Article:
EU Already at 27% below 1990 – Time for Merkel, Hollande and Cameron to Wake Up

 

ECO is amused by the blind belief in carbon markets the European Union maintains, while its own emission trading scheme has become a zombie. In the ADP, EU has argued that “new market mechanisms will deliver ambition”. Really? At home, Europe’s own emission trading is currently blocking ambition, and in fact encouraging a shift from gas to coal, as the emission allowance prices have crashed.

The reality is that demand for carbon market units is at an all-time low. Current prices are looming at around 0.4 Euro for Clean Development Mechanism (CDM) offset credits and at around 4 Euros for European allowances. The EU flagship policy is close to dead due to the reluctance of German Chancellor Merkel to fight for her legacy as a “climate chancellor”. This has allowed the conservatives in the European Parliament to block even the back loading of EU ETS (EU jargon for a temporary, short-term fix to the ETS).

Sandbag, famous for its brilliant carbon market analysis, estimated in its blog yesterday that in 2012 Europe's emissions fell 27% below 1990 levels, once offsets surrendered into the EU ETS are factored in. This renders EU’s 20% by 2020 target irrelevant, and means that the EU’s ETS will remain useless in the foreseeable future. This is very unfortunate, not only for EU’s own climate investments (which now lack an incentive) but also for climate finance, because low price and low demand means low revenues.

The EU always wanted to link up with emission trading schemes in China, California and the like. But now the question is, why would they link up with the EU, when all EU has to offer is a zombie market with no demand? Without a much more rigid climate target, or CO2 taxes that guarantee a minimum price for the pollution allowances, the market approach plays into the hands of those who want to invest in fossil fuels.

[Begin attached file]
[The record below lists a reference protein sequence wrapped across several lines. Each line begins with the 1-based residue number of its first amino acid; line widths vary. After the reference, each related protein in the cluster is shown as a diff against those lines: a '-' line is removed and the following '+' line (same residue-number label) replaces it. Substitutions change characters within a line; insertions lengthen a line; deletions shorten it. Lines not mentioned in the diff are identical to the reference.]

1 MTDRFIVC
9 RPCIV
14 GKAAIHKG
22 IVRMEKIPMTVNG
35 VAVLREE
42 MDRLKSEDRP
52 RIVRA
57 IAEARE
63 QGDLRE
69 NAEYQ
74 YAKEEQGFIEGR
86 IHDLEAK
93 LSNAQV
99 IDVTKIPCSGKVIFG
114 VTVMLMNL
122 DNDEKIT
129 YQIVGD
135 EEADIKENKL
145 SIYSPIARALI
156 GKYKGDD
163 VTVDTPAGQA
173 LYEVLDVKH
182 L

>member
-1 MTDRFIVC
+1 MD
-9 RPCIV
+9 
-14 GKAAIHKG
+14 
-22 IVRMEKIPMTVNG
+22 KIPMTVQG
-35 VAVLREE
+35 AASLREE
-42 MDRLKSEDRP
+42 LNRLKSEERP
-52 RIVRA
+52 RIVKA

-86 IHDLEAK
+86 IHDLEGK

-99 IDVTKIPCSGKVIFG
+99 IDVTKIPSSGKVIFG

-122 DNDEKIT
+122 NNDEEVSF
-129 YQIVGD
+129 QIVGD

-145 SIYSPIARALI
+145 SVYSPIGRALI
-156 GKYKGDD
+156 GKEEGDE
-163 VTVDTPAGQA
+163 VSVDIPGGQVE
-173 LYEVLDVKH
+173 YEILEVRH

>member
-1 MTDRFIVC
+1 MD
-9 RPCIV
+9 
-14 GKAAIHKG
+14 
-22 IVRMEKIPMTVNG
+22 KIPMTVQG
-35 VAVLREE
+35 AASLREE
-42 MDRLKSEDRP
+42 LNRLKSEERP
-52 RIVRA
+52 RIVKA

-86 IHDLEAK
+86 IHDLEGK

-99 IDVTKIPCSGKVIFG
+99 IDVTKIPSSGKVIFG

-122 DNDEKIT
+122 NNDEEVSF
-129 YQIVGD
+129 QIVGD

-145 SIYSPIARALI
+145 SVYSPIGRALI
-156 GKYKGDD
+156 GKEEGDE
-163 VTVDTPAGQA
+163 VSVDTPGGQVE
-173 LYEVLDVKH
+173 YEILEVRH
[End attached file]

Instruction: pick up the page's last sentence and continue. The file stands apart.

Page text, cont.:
ECO wonders how Merkel, Tusk, Hollande and Cameron can explain their inaction to the citizens of Europe, who have been seriously affected by the unprecedented heavy rainfalls and consecutive flooding. Due to the lobby pressure of a few industries, the lives, homes and livelihoods of Europeans will be further put at risk.

But European leaders have a chance to fix it. This autumn, the European Commission will present a proposal for new 2030 climate and energy targets, and the time for the European leaders to make decisions is in March 2014. The COP in Warsaw will be the first litmus test for Tusk, Merkel (yes, there is an election before...), Hollande and Cameron on whether Europe will be able to phase out any investment into new, coal fired power plants, put renewable energies at the forefront of energy supply (and not catastrophic, highly risky nukes) and take energy efficiency seriously. The impact on the UN talks could be significant.

Europe will host two COPs within the next two and a half years. They have a particular responsibility to lead us to a good treaty in 2015. Continuing “business as usual” would mean putting the livelihood of millions of European (and other) citizens at risk.

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